.Si MARY OF JhE In accordance with the present invention, a system is provided for encouraging a shopper to return a shopping cart to a corral at a store. It should be noted that the system is most effective or beneficial when used in conjunction with an existing customer loyalty program. The system includes a token detector, or other device, for recognizing the shopper. Specifically, the token detector reads a token, such as a frequent shopper card, that is carried by the shopper. Also, the system includes a tag detector for identifying the cart used by the shopper. Specifically, the tag detector reads a unique tag that is mounted on each cart or hand basket i the store inventory. In a certai embodiment, a single detecting device, such as an RFID reader, may incorporate both the token detector and the tag detector. Also, an incentive program is provided to shoppers who return the cart to the cart corral and have previously agreed to additional monitoring of their activities as part of a monitoring schedule developed by a retailer for a particular store.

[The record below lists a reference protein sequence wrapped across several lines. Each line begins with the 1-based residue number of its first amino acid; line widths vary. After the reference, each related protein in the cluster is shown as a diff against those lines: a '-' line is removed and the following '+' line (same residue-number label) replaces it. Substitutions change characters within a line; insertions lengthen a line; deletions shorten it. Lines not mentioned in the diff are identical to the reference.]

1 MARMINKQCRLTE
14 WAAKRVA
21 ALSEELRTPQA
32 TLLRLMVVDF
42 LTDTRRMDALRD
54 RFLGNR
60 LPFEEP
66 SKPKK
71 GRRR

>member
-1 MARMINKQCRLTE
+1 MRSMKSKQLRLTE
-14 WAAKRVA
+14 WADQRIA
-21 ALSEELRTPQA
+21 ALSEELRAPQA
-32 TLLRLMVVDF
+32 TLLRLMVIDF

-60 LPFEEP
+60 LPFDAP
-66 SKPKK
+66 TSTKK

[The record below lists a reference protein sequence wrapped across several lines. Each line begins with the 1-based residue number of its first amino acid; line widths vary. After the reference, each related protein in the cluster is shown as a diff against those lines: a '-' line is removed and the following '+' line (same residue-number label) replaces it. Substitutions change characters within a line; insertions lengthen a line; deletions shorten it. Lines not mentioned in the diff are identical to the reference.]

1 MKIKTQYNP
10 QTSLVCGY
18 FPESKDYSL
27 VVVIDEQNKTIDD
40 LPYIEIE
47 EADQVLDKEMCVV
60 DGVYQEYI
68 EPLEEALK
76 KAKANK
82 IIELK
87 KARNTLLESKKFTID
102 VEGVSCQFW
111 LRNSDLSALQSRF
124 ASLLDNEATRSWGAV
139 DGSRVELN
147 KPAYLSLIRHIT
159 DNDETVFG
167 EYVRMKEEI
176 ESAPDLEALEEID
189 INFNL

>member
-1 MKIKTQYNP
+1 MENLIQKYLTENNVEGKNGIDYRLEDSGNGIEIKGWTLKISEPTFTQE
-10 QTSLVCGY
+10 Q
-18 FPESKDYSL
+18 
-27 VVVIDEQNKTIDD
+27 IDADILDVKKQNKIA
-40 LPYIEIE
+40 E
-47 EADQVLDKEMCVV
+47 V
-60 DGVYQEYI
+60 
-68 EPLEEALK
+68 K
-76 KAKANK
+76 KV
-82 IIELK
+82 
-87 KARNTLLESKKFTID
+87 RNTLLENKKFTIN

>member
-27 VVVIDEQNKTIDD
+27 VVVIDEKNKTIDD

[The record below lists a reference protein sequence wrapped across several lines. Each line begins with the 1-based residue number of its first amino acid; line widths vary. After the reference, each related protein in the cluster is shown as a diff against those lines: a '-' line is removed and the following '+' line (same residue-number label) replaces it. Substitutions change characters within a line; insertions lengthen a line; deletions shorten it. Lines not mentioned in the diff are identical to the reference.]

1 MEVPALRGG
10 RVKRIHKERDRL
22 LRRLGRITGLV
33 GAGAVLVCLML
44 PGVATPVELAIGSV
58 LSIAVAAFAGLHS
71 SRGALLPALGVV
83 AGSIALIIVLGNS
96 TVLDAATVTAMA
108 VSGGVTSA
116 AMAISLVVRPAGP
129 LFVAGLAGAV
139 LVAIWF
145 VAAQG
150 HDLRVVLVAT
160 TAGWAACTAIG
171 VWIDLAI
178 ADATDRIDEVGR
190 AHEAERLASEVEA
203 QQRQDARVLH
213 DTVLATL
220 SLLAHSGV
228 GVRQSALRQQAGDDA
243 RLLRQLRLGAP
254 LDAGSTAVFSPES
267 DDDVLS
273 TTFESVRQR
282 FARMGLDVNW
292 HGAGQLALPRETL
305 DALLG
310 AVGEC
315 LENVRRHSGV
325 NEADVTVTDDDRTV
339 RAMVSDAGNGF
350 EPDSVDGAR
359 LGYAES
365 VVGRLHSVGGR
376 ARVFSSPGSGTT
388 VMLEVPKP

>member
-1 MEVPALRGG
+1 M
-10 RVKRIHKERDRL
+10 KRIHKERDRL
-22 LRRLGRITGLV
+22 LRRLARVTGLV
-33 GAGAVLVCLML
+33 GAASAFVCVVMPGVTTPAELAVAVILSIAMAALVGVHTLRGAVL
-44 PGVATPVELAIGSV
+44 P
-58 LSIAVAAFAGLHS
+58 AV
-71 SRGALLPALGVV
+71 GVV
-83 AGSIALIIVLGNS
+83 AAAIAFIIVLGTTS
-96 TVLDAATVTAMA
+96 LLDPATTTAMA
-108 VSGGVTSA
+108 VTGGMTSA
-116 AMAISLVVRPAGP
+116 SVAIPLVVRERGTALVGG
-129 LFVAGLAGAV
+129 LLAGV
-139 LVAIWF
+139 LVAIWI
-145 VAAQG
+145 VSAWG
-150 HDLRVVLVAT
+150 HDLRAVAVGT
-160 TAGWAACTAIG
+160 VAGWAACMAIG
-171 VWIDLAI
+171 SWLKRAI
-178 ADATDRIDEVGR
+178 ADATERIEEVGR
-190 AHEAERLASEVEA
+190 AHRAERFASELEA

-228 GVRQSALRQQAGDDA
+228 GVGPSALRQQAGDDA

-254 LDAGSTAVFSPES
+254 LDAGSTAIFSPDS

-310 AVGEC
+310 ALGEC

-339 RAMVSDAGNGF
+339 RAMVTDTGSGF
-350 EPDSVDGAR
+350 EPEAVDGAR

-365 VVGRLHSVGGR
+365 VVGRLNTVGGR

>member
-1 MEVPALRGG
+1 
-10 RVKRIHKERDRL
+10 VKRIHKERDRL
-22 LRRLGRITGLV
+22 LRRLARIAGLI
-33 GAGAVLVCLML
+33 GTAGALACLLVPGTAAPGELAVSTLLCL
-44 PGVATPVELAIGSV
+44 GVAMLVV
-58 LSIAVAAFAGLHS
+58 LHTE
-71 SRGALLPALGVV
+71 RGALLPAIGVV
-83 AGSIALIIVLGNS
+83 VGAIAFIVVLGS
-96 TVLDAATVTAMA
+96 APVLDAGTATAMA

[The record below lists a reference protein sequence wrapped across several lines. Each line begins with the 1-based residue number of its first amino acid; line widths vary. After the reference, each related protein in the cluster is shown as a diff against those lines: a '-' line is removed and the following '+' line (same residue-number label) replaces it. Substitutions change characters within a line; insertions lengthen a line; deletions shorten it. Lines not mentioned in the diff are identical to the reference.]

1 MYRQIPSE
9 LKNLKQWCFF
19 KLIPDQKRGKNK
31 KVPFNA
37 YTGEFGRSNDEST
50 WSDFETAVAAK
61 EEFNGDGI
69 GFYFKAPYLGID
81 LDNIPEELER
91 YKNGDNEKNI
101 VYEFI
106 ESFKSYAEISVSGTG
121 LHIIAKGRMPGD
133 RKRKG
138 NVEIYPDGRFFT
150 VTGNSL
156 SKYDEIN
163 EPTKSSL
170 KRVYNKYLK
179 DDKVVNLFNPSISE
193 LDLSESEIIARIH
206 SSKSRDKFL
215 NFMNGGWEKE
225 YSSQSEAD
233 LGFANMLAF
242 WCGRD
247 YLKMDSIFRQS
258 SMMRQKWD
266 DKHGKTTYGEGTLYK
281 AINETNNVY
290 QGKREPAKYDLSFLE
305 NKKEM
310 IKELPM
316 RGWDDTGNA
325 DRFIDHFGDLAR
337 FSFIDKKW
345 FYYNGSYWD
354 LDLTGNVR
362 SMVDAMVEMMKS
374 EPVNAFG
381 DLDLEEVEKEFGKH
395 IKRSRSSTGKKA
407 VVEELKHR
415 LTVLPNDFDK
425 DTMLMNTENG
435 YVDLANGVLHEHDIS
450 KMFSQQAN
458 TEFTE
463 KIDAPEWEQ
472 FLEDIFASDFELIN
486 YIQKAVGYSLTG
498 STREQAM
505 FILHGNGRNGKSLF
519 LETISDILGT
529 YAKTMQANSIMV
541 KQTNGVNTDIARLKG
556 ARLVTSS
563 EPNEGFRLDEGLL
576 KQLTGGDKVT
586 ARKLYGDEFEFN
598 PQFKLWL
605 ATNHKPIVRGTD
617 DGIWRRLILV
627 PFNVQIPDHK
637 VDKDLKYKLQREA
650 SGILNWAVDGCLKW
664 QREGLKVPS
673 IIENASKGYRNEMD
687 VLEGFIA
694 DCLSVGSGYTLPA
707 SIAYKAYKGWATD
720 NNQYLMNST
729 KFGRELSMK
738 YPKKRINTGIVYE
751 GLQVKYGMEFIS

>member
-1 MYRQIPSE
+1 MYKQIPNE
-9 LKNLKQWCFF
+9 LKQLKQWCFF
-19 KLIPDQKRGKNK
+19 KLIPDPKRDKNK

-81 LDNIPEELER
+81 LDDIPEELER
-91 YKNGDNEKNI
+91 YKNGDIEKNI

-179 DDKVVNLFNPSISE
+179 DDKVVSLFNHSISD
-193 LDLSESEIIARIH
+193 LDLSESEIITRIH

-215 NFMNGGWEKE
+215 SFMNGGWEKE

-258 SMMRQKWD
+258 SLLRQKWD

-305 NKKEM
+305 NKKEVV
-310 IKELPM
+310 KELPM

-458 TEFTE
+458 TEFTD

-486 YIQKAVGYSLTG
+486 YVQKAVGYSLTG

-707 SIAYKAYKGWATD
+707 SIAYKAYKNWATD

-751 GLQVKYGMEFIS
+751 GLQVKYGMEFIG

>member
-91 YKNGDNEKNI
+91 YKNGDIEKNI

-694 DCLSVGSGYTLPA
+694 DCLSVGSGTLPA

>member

For the present invention, the system also includes a scanner at the point-of-sale. Functionally, the scanner is able to read the token to recognize the shopper and record the goods purchased and the path taken by the shopper. Further, the system includes an activator for causing the token detector and the tag detector to acknowledge the return of the cart to the corral by the shopper. Also, the system employs a coupon dispenser for selectively providing the shopper with coupons as part of a customer Ioyaity program. As part of the baseline customer loyalty program, a shopper agrees to allow the retailer to monitor the purchases and purchase history of the shopper, in most cases, a shopper who is part of the baseline program will carry a Ioyaity card that is swiped through a device for identification purposes. In exchange, the shopper is eligible to receive shopper-specific coupons. Depending on the desired embodiment, the coupon dispenser may be mounted on each cart or at each corral to print coupons for the shopper. Alternatively, the coupon dispenser may be located elsewhere and used to print coupons that are mailed to the shopper. The coupon dispenser need not be accessible to the customer. It may be a virtual dispenser that may electronically dispense coupons to the shopper via email.